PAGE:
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Fluke Fishing Techniques
The Rhode Island coastal and Block Island shorelines are very productive for fluke at certain times of the year. Since fluke spend winters on the continental shelf, the first productive area during the month of May is typically in the 45 to75 foot depths near Block Island’s south coast. Unfortunately, during the early part of the season the spiny dogfish are abundant as well around Block Island. Anglers may have to move a few times to get away from the concentrations of Dogfish during this time of the year. Fluke continue to migrate towards the Rhode Island Coastline from Newport to Watch Hill, including Narragansett Bay in May before heading back out to offshore waters in late September and October.
Other productive fluke fishing areas include the center wall in Point Judith, Misquamicut Beach and the edge of the channels at the Jamestown and Newport Bridge. The typical productive depths range from 35-60 feet in these areas.
The 2010 fluke season was very productive near Clayhead, Block Island for a few weeks in the 35- 65 foot depths. Block Island’s Old Harbor Channel and shoreline south of Old Harbor is a very productive spot as well. Block Island’s North Rip is another productive area for fluke. The key here is getting the proper drift pattern and or speed of drift. Fluke can found in depths up to 100 feet in this rip.
Another key component to productive fluke fishing in the Rhode Island Shoreline is knowing where the commercial fluke draggers have been fishing as well. It is common to have great fishing in an area one day only to find out it is extremely difficult the next because that area has been fished commercially. It may take a couple days for fluke to move back into those areas.
To effectively catch fluke there must be tidal flow and a good drift pattern of your vessel. If the wind and tide are opposing each other or the wind is moving the vessel too fast, fishing will be unproductive. Some fluke sharpies utilize a sea anchor to control the drift for an optimum drift pattern. If the drift is too slow, you can cast and retrieve your fluke rigs or slow troll, bumping the engine in and out of gear to get some forward motion. Fluking can be productive anytime during daylight hours.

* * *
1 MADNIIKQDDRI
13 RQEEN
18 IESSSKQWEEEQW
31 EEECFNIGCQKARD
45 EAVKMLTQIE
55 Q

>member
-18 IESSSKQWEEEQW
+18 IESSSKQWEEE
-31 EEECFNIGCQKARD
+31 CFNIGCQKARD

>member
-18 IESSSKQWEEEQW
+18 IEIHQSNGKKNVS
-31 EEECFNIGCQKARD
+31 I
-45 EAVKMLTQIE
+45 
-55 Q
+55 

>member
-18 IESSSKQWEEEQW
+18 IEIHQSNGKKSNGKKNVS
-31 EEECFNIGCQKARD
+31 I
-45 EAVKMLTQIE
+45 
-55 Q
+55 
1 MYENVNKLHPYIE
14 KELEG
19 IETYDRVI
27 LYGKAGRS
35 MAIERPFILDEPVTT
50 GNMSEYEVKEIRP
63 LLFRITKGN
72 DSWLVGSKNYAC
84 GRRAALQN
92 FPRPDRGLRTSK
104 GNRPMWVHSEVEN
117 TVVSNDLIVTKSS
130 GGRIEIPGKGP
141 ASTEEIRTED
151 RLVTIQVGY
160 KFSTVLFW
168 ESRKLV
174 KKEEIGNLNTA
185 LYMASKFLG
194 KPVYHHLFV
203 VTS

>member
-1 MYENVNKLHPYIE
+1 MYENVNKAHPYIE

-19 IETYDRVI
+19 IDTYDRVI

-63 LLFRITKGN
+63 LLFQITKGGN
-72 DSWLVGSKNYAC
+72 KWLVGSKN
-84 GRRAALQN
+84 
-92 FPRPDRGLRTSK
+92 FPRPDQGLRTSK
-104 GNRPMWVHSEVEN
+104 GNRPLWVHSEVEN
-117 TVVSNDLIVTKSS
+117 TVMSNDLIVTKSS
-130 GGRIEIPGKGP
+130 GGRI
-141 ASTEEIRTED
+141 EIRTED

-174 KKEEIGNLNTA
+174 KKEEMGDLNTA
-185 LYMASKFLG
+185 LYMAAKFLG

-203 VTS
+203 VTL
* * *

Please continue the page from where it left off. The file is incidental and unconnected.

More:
The fluke’s diet consists of numerous baits. The most common is squid. They will also eat small fish, sand eels, shrimp and crustaceans.
Live bait such as mummies, small mackerels and snapper blues hooked to a fluke rig or jig is very productive for these predators. Cut bait such as squid strips, fluke belly, bluefish and skate work as well. Fluke rigs tipped with spearing is another good option as well.
The fishing rod and reel utilized for fluke is considered light tackle. Conventional rods are preferred. The rod length should be 7.0 to 7.5 feet in length with a medium to fast tip. The rod should be rated for lines of 15-25 lb. test. When choosing a rod, keep in mind that you will be utilizing weight of 3 to10 ounces depending on the current and depth with the average weight being 4-6 ounces.
The reels utilized are bait casting reels or small level winds that hold up to 20-25 lb. test. Some anglers prefer utilizing braided line for sensitivity. If utilizing braided line, I would recommend several feet of monofilament top shot to create some stretch in the line. The hook sets on fluke can be accomplished with a solid quick lift of the rod tip. Keep in mind that the style of hook utilized also determines the hook set required. I personally utilize two fishing line options. The first is 20 lb. test monofilament and the other is Power Pro Spectra braided line with 15-20 feet of 20 lb. monofilament as a top shot. The braided line with mono top shot provides added sensitivity with a little line stretch and line abrasion resistance. The other advantage is the ability to untangle lines with the larger diameter monofilament provided with the top shot when fishing with several anglers aboard, especially when chartering.
The fishing tackle utilized for fluke are effective for seabass and scup which may be in the same areas as the fluke.
The most typical and productive method for catching fluke is to jig the fluke rig. This means snapping your rod tip upward and then maintaining contact with the fishing line as you follow the rig back to the bottom. The key here is to find the pattern the fish wants. You can vary the speed of how fast you snap the rod tip up and how far you jig your rod tip upward. Fluke will typically hit the rig with this technique. In some cases the fish may also bite when the rig is baited with no jigging action at all by the angler or even Dead-sticked in a rod holder. Vary the jigging pattern until you find what the fish responds to.
The typical rigs utilized, consist of three way squid type jigs with khale style hooks. The other common rig is bucktails tipped with strip baits. Color can make a difference, so utilize different colors until you find what the fish want. The most common colors are white, chartreuse and pink. When fluke fishing, big baits can attract big fish, so utilize big strips of bait or live bait to catch big doormat fluke.
Good luck and tight lines!